Since her father died a few years ago, Camilla King has found herself eyeing up other men who might fit the job remit.
My husband and I recently celebrated our sixth wedding anniversary. It was incredibly romantic. We both had vile colds; snotty, wheezy, coughing, and in my case voiceless, and spent the day in our pyjamas surrounded by piles of tissues and trying to ignore the kids, who as luck would have it were also ill. Good times.
We’d booked to have a celebratory dinner at a local Italian, and were determined to have our carb-fuelled night out, come hell or high fever. So there we were, faces stuffed with all manner of gluten and dairy based delights, when our waiter came over and joked with my husband about the olives he’d carefully removed from his pizza (he likes olives, just not too many in one go), and it happened. A lightning bolt. I fell, hard.
He was probably in his 60s, bald, Italian, twinkly eyed and utterly charming. He was perfect. No, not perfect for sexy times; come on, give me some credit – I was out celebrating my wedding anniversary. Perfect Dad material.
I turned to my husband, eyes shining and said, “Oh my, isn’t he lovely? I mean, I really, really, want him to be my dad.” My husband, because he is the best, simply nodded and agreed that our waiter was indeed perfect Dad material.
You see, there’s a vacancy in my life that’s needed filling for a few years now, and the position is Dad. My own brilliant and flawed father died just over three years ago, and although the grief has eased, I’ve never stopped missing him.
“I’m pretty sure I’ve worked out the casting for my perfect Dad. He needs to be part Mark Rylance and part Ade Edmondson as Count Rostov in the BBC’s War and Peace.”
Along with that anniversary dinner lightning bolt of weird misplaced Dad love, came a startling clarity: I need a replacement Dad. Not that my own father could ever truly be replaced, but I have spent a lot of my adult life searching for an extra father figure.
There’ve been various men who’ve temporarily filled the role, mostly people I’ve worked with, unsurprisingly the odd teacher and university professor, but they’ve all been transient, just passing through. I’ve never appointed any of them as an official extra Dad. And to be fair, they would probably find all of this really quite odd.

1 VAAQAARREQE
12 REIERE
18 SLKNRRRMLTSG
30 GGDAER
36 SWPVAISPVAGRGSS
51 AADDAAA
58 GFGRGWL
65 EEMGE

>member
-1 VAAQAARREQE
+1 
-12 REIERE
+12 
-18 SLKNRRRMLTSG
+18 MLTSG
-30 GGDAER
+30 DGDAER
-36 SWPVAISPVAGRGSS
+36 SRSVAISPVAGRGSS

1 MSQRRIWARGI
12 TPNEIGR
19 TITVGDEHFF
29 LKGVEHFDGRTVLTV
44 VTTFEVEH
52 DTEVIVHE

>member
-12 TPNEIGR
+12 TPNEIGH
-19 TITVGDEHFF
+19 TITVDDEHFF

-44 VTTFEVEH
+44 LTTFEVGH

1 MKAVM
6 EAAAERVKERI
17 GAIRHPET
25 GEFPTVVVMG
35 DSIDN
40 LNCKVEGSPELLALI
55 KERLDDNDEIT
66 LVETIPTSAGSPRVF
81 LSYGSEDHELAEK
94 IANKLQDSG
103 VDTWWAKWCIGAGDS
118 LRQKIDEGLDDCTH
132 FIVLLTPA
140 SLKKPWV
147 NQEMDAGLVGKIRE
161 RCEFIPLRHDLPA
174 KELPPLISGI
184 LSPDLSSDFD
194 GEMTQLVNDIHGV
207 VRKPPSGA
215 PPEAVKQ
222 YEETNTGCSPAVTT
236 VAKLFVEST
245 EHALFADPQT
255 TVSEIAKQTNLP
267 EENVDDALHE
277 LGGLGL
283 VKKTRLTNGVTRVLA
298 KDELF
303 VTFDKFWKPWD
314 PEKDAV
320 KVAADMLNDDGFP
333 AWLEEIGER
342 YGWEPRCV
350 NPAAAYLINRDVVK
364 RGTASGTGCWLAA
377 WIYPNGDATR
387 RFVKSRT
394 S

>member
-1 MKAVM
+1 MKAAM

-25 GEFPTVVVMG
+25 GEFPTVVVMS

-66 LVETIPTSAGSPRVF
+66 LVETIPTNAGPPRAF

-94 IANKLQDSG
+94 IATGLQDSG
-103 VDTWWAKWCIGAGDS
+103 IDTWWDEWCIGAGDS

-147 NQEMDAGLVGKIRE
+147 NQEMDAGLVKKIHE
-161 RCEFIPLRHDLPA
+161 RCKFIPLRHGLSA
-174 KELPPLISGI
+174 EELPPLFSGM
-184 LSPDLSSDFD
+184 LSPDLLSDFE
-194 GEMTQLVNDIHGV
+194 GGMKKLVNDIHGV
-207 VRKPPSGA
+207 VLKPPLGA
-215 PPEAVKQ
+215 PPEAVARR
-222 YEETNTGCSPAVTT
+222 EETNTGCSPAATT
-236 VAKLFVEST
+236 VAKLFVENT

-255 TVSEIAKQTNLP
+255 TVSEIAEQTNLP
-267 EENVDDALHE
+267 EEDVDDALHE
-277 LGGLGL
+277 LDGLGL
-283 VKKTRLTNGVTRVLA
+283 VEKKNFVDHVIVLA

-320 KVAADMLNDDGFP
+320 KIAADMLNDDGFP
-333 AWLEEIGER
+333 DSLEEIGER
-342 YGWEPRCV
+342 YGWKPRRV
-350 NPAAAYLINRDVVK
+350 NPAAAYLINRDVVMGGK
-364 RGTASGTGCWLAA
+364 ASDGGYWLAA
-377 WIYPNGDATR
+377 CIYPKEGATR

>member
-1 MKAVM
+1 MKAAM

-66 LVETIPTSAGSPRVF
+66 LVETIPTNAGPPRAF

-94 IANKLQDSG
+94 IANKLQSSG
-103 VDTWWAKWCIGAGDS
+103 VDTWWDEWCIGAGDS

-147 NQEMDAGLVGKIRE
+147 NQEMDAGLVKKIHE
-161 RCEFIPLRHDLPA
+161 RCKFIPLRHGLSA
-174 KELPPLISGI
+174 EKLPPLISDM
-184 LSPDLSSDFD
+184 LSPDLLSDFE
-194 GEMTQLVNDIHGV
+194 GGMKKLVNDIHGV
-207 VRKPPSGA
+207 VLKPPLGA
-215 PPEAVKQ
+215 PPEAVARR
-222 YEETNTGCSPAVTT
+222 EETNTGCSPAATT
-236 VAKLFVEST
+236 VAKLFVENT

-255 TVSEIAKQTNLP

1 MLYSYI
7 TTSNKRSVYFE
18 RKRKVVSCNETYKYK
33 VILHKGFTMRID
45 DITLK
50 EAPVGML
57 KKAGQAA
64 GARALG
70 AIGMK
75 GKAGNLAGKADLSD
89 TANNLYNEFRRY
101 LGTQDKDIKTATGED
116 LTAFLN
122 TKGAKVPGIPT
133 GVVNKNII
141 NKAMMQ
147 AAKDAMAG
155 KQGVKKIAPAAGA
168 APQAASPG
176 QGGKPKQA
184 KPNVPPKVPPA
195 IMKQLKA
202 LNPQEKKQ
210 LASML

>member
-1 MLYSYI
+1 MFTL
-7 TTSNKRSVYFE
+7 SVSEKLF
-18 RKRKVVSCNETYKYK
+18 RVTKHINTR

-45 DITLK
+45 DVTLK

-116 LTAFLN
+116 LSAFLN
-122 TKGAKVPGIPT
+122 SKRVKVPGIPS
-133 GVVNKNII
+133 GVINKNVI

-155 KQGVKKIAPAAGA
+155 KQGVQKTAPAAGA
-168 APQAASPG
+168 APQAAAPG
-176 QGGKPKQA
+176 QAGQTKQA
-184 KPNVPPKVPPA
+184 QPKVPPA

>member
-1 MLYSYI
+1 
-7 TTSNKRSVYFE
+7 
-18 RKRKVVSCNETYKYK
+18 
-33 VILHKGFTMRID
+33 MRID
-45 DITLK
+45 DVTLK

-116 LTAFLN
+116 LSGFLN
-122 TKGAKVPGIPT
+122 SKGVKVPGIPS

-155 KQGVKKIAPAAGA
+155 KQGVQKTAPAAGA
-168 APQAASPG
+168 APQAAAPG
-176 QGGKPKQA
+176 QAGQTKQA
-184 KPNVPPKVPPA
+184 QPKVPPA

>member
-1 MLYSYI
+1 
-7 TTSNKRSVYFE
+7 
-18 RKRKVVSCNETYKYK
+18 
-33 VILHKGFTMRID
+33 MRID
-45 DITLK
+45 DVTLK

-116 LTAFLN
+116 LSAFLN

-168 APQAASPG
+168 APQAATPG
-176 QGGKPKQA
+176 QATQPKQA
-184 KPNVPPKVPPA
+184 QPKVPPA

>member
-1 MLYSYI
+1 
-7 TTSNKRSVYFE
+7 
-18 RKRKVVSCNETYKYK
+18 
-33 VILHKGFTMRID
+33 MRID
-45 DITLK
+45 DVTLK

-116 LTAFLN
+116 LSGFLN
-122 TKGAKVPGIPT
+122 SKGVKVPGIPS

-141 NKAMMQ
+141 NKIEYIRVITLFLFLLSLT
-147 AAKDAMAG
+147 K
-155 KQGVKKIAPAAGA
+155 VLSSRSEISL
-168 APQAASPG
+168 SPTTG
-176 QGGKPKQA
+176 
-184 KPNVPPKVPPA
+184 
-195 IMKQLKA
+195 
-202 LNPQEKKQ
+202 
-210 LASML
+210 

I’m not sure how you broach the subject of wanting someone to fill a father-like hole in your life. “Hi, so, you’re kind of nice and wise and, um, want to play Daddy?” No, that’s definitively not the way to go about this. I fear I’m running the risk of attracting the whole internet’s worth of nutters.
I’m not sure it’s the kind of role you can advertise for, but after much television watching (because that’s how I make the majority of my life choices), I’m pretty sure I’ve worked out the casting for my perfect Dad. He needs to be part Mark Rylance – twinkly eyes, lovely smile, wry laugh, interested in books and art, liberal thinking (but without the slightly wacky spirituality; we’d clash over that) – and part Ade Edmondson as Count Rostov in the BBC’s War and Peace. You know, funny, generous, likes a party, massive pushover, can just about afford to fund a handbag/lipstick habit in a grown-up child, forgiving, scatty, wears a weird hat, great with kids. *Contented sigh* This Dad sounds ace.
I’ve got a sneaking suspicion that all the really great Dads out there are already fully booked, but if anyone has a passing acquaintance with Mark Rylance or Ade Edmondson and feels bold enough to ask about their fatherly credentials and capacity to take on an extra (adult) daughter, please do feel free to pass on my Twitter handle. Much appreciated. Until then I’ll just keep going to my local Italian and hoping I can wear down my gentlemanly waiter with my impressive capacity to consume large quantities of handmade fettuccine.3461 Views
Freelancer in the arts. Unwilling expert on Batman, dinosaurs and poo (there are children) and running widow of @UpDownRunner. Lover of music, cake and lady stuff. @millking2301